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Thermodynamics and Kinetics in Materials ScienceA Short Course$
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Boris S. Bokstein, Mikhail I. Mendelev, and David J. Srolovitz

Print publication date: 2005

Print ISBN-13: 9780198528036

Published to Oxford Scholarship Online: November 2020

DOI: 10.1093/oso/9780198528036.001.0001

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Thermodynamics of irreversible processes

Thermodynamics of irreversible processes

(p.152) 9 Thermodynamics of irreversible processes
Thermodynamics and Kinetics in Materials Science

Boris S. Bokstein

Mikhail I. Mendelev

David J. Srolovitz

Oxford University Press

The thermodynamics of irreversible processes, formulated by Onsager and Prigogine, considers small deviations from equilibrium in open systems. Despite the fact that the name contains ‘‘thermodynamics,’’ this is a type of kinetic theory that describes the rates of irreversible processes. Since there are no currents of any type in thermodynamic equilibrium, the concept of a current is never used in classical thermodynamics. On the other hand, the thermodynamics of irreversible processes introduces currents as the rates at which processes proceed: the heat or energy current (measured in J/s), matter current (measured in mole/s or kg/s), charge or electrical current (measured in C/s or Amps). Since these currents have a direction and magnitude, they are vectors. The thermodynamics of irreversible processes also considers scalar currents (e.g. rates of chemical reactions) and tensor currents (e.g. momentum currents). In this text, we will focus on current densities or fluxes (that is the current per unit area) rather than currents themselves. The dimensions of the currents described above can be converted to the dimensions of fluxes by dividing through by area or m2. Associated with each flux is a driving force. These forces are known as thermodynamic forces. How can we determine these driving forces? What is the relation between fluxes and driving forces? The answers to these questions can be found in the thermodynamics of irreversible processes briefly described in this chapter. Onsager’s first postulate states that the flux of property i ( ji) is a linear function of all thermodynamic forces, Xk, acting in the system where Lik are called Onsager (or kinetic) coefficients. This postulate was formulated as a generalization of a wide body of experimental observations. In fact, long before Onsager’s work it was known that the heat fluxes are proportional to temperature gradients (Fourier’s law, 1824), charge fluxes are proportional to electric potential gradients (Ohm’s law, 1826), and matter fluxes are proportional to concentration gradients (Fick’s law, 1855). However, Onsager’s contribution was the inclusion of the word ‘‘all’’ in his first postulate.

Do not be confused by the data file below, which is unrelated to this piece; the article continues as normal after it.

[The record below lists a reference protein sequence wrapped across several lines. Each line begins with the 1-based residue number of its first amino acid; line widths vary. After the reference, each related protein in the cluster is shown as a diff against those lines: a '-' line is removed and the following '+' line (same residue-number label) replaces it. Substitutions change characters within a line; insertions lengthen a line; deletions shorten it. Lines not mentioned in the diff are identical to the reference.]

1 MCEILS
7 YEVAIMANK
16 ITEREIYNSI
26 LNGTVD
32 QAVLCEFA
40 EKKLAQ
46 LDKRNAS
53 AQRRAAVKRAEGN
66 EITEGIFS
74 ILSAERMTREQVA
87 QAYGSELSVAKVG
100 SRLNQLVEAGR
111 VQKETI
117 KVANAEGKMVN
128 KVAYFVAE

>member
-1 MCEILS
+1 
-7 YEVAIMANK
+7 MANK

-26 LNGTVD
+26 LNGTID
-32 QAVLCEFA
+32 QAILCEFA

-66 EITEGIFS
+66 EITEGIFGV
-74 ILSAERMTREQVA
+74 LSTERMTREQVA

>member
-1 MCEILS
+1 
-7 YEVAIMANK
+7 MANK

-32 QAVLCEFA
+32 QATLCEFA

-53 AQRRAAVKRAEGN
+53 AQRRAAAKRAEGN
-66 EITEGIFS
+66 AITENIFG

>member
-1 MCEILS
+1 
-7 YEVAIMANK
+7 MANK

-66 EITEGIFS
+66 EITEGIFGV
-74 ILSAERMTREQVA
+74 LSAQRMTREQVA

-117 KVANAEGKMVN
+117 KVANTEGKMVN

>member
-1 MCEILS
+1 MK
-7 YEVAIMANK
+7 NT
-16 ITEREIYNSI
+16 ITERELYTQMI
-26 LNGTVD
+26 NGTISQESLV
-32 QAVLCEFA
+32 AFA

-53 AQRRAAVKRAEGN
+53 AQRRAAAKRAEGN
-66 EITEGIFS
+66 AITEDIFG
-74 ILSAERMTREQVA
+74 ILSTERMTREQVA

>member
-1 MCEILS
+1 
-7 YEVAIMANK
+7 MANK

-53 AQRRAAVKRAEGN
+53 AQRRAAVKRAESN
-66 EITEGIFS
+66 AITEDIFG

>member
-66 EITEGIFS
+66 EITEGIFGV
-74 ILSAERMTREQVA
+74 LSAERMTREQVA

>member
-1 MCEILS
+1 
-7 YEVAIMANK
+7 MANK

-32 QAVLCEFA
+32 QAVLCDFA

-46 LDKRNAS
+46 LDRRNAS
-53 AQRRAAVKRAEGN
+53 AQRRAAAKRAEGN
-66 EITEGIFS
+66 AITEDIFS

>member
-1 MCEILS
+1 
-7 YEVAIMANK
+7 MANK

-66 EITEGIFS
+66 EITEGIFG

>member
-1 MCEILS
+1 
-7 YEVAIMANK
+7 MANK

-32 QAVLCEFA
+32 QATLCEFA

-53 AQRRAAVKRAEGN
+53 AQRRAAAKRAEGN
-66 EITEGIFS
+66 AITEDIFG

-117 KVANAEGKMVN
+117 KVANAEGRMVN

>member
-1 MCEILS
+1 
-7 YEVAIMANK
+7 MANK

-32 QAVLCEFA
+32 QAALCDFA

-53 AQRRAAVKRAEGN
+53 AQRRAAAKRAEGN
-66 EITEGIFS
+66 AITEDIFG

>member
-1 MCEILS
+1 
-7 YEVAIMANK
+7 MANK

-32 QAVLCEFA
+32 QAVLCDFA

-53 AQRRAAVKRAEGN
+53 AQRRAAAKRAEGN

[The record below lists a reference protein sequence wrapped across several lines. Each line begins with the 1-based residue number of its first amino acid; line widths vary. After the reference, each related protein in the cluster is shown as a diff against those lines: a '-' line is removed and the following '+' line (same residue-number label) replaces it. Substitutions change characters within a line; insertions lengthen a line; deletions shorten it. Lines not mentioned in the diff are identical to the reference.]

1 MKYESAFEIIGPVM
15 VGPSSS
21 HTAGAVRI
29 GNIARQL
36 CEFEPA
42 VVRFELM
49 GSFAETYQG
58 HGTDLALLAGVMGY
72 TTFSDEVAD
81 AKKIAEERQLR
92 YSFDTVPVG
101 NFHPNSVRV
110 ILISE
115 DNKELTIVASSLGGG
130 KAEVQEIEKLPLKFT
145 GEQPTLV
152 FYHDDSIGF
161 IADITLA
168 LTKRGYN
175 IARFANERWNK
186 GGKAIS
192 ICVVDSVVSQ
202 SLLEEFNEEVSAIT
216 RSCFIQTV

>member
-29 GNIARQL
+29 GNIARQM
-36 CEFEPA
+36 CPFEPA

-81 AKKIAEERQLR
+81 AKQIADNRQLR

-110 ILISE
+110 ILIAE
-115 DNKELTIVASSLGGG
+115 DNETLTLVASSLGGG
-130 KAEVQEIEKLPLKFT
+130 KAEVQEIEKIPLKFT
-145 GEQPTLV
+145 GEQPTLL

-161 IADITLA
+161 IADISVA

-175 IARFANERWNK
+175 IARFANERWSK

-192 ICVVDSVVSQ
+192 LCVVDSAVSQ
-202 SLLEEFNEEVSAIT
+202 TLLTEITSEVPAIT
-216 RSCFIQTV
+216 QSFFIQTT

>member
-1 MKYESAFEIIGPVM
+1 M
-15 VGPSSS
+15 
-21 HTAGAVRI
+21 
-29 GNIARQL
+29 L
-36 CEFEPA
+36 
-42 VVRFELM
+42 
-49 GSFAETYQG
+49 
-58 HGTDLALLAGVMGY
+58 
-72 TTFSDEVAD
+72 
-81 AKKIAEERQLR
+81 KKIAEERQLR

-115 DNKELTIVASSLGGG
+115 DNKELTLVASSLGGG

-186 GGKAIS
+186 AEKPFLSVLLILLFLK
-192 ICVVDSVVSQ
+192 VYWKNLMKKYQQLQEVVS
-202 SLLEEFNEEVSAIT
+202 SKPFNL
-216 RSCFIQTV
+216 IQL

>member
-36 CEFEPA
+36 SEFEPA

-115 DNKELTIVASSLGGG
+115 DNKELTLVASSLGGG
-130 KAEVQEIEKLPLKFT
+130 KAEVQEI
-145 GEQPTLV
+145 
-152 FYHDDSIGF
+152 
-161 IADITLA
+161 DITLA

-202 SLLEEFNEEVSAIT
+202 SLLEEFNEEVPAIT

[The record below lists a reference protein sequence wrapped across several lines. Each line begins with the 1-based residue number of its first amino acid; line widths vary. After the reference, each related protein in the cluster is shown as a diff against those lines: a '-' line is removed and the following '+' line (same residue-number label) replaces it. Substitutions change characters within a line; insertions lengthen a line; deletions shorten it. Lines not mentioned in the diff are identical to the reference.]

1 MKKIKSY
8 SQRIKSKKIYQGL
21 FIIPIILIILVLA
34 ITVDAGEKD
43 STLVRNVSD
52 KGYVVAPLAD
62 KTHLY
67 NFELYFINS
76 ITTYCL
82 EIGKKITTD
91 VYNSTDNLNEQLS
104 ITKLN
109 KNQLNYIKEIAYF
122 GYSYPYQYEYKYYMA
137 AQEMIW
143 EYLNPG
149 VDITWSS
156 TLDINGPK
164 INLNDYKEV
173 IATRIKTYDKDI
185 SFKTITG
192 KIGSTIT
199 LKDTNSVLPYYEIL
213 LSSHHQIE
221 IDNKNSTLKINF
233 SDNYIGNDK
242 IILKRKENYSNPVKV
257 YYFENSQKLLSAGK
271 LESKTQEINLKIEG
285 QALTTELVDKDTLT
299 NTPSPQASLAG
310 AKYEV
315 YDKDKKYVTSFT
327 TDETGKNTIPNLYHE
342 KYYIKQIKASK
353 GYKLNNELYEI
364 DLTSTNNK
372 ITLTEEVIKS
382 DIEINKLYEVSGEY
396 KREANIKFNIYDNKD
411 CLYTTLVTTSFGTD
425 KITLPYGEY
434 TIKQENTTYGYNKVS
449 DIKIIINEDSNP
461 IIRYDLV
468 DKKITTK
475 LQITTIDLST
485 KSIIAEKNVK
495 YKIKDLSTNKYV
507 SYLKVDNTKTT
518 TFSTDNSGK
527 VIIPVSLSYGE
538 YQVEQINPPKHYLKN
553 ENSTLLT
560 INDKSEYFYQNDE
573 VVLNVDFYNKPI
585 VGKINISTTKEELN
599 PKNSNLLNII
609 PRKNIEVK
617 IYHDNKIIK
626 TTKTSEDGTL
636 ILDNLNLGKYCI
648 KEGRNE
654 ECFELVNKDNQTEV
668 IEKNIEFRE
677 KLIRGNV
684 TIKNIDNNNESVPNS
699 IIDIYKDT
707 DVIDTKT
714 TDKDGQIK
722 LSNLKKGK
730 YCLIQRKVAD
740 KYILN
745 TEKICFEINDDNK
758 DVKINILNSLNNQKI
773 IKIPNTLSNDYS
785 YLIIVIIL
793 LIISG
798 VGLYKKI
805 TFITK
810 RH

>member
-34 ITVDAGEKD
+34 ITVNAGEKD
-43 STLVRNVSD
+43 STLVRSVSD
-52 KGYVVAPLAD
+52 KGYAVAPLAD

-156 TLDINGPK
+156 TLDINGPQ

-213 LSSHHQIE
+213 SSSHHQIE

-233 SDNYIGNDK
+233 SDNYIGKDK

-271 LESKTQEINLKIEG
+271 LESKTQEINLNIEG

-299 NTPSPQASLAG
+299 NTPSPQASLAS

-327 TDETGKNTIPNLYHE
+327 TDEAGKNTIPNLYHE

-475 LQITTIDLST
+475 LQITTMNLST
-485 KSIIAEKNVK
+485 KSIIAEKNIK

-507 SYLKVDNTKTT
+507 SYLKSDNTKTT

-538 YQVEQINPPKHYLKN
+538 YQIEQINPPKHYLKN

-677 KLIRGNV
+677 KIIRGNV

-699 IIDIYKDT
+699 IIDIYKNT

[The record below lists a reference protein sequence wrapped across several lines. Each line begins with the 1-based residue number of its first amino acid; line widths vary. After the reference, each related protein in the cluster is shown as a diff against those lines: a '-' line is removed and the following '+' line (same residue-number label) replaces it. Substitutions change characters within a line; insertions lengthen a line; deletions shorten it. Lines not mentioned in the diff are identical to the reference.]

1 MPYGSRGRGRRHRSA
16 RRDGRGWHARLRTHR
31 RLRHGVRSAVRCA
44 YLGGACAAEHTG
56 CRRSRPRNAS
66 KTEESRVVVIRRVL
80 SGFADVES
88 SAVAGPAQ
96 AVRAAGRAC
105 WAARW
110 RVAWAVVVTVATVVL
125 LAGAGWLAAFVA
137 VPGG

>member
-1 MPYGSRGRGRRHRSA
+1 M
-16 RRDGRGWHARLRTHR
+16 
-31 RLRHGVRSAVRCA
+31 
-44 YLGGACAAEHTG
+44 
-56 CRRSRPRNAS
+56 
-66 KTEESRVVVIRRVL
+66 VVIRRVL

Keywords:   Onsager coefficients, thermodynamic force

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